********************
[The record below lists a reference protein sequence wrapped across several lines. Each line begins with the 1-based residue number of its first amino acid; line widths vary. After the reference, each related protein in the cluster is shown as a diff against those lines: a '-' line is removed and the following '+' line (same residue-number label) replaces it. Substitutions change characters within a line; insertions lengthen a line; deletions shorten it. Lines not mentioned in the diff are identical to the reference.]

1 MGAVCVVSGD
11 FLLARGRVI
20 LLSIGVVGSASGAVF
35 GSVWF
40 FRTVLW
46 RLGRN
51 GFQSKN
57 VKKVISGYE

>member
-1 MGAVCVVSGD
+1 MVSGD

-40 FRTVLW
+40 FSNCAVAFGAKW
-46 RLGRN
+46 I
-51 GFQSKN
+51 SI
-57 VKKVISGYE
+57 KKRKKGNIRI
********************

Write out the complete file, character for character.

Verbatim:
[The record below lists a reference protein sequence wrapped across several lines. Each line begins with the 1-based residue number of its first amino acid; line widths vary. After the reference, each related protein in the cluster is shown as a diff against those lines: a '-' line is removed and the following '+' line (same residue-number label) replaces it. Substitutions change characters within a line; insertions lengthen a line; deletions shorten it. Lines not mentioned in the diff are identical to the reference.]

1 MGAVCVVSGD
11 FLLARGRVI
20 LLSIGVVGSASGAVF
35 GSVWF
40 FRTVLW
46 RLGRN
51 GFQSKN
57 VKKVISGYE

>member
-1 MGAVCVVSGD
+1 MVSGD

-40 FRTVLW
+40 FSNCAVAFGAKW
-46 RLGRN
+46 I
-51 GFQSKN
+51 SI
-57 VKKVISGYE
+57 KKRKKGNIRI